Tree Hollows - update


In response to suggestions and requests from a number of people, we have recently enabled the recording of 'trees hollows' on NatureMapr.

And with the launch of the Mapping Glossy Blacks project, mapping tree hollows now has a clearly defined purpose.

Tree hollows can vary in size and type, from tiny knot holes to huge open spouts. Hollows of all sizes provide important habitat. However, it is the larger hollows which are of most interest and concern.

And it is these large, open hollows which we particularly encourage you to record as sightings.

Why is it useful to map tree hollows?

Large hollows form in large trees, and most often in senescent or dead trees.

And large dead or damaged trees are the very trees that tend to be lost from the landscape. They are deliberately burned or felled, or ultimately decay through natural causes. Given their critical importance to many species – including to Glossy Black-Cockatoos - trees bearing large hollows are deserving of protection. 

Knowledge of the location of such trees can assist land managers in decision making and planning. 

How do I record a Tree Hollow sighting?

Photograph the hollow, and the whole tree. Also include photos of the bark, leaves, and any (accessible) fruit or flowers.

Here is an example of recording a tree hollow sighting in a tall eucalypt. 

Note that with all plant records you are asked to specify the plant size (i.e. height). In this example, it's a large tree.

Flower dimension is probably not relevant, as any flowers present are likely to be well out of reach. This can be left blank.

Hollow type is important information. For example, Glossy Black-Cockatoos favour spout hollows.

Finally, measure the diameter of the tree at chest height. 

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Why not just add 'tree hollow' as additional information under tree species?

We did consider this approach, and it has merit. After all, the whole concept of the database recordings are built on identified species. This is the approach adopted by Canberra Nature Map.

The Atlas of Life groups have chosen to make Tree Hollows a special case, because many of the most valuable hollows are in long-dead trees which cannot be readily identified to species.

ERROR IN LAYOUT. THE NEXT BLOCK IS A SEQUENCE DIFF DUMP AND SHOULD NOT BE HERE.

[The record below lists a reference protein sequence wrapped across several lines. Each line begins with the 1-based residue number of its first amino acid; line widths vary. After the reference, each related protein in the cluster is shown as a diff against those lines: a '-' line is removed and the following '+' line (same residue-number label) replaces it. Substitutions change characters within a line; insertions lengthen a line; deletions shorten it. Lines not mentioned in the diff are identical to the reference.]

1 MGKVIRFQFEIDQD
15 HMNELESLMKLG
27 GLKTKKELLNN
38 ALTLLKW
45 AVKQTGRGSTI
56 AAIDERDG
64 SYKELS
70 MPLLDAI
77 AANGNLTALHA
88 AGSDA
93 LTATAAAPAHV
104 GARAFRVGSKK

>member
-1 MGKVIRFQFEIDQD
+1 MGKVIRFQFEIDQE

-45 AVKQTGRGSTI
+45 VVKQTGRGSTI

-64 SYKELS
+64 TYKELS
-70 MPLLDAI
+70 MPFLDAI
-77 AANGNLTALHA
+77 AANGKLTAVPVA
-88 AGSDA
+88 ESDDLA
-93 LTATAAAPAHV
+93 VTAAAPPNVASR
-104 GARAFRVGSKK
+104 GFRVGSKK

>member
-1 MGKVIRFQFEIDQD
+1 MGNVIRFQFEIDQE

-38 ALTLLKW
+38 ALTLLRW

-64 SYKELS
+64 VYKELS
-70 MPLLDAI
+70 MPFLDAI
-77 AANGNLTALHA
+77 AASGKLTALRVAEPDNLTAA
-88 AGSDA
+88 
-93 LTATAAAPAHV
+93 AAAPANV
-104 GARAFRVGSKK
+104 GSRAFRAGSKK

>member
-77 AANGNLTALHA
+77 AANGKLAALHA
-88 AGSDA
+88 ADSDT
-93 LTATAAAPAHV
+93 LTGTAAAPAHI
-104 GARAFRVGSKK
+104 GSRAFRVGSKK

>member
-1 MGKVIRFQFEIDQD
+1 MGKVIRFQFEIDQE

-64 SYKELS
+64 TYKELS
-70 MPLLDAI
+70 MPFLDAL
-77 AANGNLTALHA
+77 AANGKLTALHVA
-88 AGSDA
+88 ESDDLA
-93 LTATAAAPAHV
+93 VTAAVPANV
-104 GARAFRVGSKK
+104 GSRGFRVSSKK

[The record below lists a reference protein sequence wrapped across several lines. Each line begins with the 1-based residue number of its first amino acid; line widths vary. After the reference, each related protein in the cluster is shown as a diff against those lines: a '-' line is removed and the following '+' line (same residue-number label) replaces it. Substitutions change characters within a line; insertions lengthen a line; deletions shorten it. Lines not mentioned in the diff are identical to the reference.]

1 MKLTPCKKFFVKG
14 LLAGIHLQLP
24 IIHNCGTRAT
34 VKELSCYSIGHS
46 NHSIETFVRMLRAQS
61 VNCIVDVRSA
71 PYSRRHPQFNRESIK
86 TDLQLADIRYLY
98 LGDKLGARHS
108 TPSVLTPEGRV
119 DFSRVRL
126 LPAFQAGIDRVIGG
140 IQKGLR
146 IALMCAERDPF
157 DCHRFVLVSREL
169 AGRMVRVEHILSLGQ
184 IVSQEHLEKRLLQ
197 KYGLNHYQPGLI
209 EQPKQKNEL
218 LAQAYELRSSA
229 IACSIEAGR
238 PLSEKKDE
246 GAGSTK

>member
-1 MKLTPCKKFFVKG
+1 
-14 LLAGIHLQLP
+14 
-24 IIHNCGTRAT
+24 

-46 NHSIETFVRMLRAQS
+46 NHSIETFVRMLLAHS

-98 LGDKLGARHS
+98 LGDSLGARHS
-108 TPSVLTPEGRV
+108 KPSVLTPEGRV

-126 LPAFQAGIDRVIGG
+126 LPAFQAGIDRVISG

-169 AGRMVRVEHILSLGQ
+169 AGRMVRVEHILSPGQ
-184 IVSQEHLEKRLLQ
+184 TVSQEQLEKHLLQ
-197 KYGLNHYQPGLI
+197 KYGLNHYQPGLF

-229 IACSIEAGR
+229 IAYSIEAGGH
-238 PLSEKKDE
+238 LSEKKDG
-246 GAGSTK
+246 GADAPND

Whichever system is used, the recordings provide valuable data.

More information about tree hollows

Many animal and bird species are dependent on tree hollows, as nest sites during breeding season, or as year-round retreats and roosts.  

Here is an extract from a conservation management note published by the National Parks & Wildlife Service in 1999.

  • Hollow formation is dependent on a tree’s history, its species and location. Generally, small hollows with narrow entrances suitable for small animals such as the brush-tailed phascogale (Phascogale tapoatafa) and the eastern pygmy-possum (Cercartetus nanus), take about 100 years to form. Hollows of a medium size and suitable for animals such as parrots will take around 200 years to form, and the larger and deeper hollows occupied by glossy black cockatoos (Calyptorhynchus lathami) and other larger animals such as masked owls (Tyto novaehollandiae) can take a lot longer (Mackowski 1984; Menkorst 1984; and Scotts 1991). 
  • Valuable hollows for wildlife are generally found in mature and dead trees. Openings range from as small as 2 cm to as large as 75 cm, with depths ranging anywhere from 10 cm to 10 metres (pers. comm. Kavanagh). 

Some of the facts about the formation of tree hollows, and the extent to which species depend on them, may come as a surprise. The short paper is well-worth reading in full - click here to download as a pdf.

Examples of a range of hollows
From this collection, highest priority should be given to mapping A, C, D, F, G & H. 
These hollows are all located within two hectares of forest in the south of the Atlas of Life region.